Origin of Counterfeit Money
Origin of Counterfeit Money bills were used as form of money, counterfeiters would alter others forms of currency to gain more value than the traded item was worth. One of the first instances of this was during the foundation of the American colonies, when Native Americans would trade shells known as wampum as a form of currency. Blue-black shells, which were more rare, had more value than their white counterparts. As a result, some traders would die the white shells a blue-black color and pass them off at higher value.
Shells were eventually replaced with coins made out of gold and silver. Each coin was weighted to be precisely the same, the value of the coin based on the weight. However, counterfeiters began to shave the sides of coins to collect the valuable metal. Before the coins were removed from circulation, sometime during the early 1700’s, counterfeiters had managed to reduce the weight and value of the original coin by at least half. Have you ever wondered why quarters and dimes have ridged sides? It was during this time that practice was developed, to make it more noticeable when a coin had been clipped.
A number of individuals in history have become famous as counterfeit money producers, although some have paid the price for their crime. Going as far back as the 5th century, Alexander the Barber was one of the first, famed counterfeiters. He became so well known in fact that instead of being punished by the ruler of that time, Emperor Justinian, he was instead employed by the state finance department. Other famed counterfeiters were less fortunate. The Bonny and Clyde of counterfeit money, Thomas and Ann Rogers, were hanged, drawn, quartered, and burned alive after their coin clipping activity was discovered.
Samuel Upham may be one of the most successful counterfeiters in history. A one time journalist that began producing counterfeit money in an attempt to make a political statement, he eventually found more value in the lack of values, and began printing fake money for profit. At the end of his operation he claimed to have printed more than $15,000,000 worth of counterfeit currency.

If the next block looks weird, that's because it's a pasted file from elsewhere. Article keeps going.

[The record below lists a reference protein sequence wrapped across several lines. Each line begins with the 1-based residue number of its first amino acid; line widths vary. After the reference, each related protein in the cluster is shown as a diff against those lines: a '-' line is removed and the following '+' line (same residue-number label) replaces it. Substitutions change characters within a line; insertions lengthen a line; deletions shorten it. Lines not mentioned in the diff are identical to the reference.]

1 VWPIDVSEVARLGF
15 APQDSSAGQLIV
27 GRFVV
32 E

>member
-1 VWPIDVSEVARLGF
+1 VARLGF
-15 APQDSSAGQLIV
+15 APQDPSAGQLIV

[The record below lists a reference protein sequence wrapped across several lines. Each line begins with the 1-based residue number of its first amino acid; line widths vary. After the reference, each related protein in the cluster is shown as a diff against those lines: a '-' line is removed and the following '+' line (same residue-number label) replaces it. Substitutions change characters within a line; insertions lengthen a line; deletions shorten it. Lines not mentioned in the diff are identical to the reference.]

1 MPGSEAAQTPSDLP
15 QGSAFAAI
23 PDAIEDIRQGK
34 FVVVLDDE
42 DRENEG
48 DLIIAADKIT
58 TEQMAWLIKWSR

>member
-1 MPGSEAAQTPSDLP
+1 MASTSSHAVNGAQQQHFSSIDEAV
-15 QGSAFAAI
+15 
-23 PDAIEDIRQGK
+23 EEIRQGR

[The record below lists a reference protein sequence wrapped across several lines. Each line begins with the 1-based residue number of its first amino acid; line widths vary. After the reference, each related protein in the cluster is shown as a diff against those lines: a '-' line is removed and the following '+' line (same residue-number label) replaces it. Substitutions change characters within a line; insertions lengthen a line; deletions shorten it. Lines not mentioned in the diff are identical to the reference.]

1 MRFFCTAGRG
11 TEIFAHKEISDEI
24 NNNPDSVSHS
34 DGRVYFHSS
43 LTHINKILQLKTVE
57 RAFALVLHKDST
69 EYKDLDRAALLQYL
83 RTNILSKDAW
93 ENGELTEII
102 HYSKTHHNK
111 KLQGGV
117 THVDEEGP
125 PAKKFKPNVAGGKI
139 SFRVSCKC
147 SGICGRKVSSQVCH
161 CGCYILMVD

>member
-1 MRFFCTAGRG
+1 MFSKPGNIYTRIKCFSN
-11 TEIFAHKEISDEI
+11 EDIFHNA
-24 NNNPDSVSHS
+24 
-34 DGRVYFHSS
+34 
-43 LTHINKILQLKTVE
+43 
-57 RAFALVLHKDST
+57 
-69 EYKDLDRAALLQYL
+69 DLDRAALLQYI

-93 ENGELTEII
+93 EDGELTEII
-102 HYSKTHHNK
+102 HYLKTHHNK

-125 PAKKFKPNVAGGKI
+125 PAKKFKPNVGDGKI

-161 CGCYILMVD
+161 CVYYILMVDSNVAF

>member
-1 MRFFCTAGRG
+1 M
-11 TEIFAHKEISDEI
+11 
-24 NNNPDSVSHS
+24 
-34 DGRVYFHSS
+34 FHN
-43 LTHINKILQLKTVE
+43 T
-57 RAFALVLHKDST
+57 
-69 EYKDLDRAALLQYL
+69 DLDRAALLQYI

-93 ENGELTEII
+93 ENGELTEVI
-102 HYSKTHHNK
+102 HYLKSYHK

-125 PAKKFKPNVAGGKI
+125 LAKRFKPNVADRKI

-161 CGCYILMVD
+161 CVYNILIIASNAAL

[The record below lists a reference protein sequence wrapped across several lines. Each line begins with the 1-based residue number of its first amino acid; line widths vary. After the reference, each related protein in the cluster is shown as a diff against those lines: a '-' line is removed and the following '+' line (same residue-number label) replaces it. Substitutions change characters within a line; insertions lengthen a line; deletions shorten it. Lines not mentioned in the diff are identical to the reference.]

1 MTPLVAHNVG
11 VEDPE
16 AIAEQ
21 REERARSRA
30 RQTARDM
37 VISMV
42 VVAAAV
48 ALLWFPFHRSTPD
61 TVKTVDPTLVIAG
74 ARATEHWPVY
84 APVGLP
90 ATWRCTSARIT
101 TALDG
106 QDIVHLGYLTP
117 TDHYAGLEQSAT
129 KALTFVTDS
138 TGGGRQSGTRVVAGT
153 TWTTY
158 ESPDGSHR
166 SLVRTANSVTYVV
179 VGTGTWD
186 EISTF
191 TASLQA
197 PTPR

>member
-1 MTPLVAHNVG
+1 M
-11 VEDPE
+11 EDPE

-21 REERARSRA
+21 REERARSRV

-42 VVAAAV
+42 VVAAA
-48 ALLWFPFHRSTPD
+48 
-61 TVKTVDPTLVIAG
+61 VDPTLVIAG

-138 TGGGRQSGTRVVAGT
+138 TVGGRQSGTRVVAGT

One of the unique stories out of Samuel Upham’s history of producing fake currency is that he sold tons of fake money from his shop as a recreational item. He claimed that at the end of his career he sold more than $50,000 of the fake money he produced. His production became so well known that Congress made a ruling that counterfeiting had become a crime and someone caught guilty of counterfeiting could be given the death penalty!
The Secret Service and Counterfeit Money
On April 14, 1865, one of President Abraham Lincoln’s last acts was signing a bill authorizing the Secret Service. Ironically President Lincoln signed the legislation on the same day which he would later be assassinated on, by John Wilkes Booth and the Secret Service would not be being assigned to help protect the United States President until 36 years after.
When the Secret Service was signed into law, its mission was to suppress currency counterfeiting. This was in part a response of the rampant money counterfeiting that was happening after the Civil War. It was estimated that at the time around one third to half of the money in the United States was counterfeit which overtime led to money having more security features to analyze bills like they do today.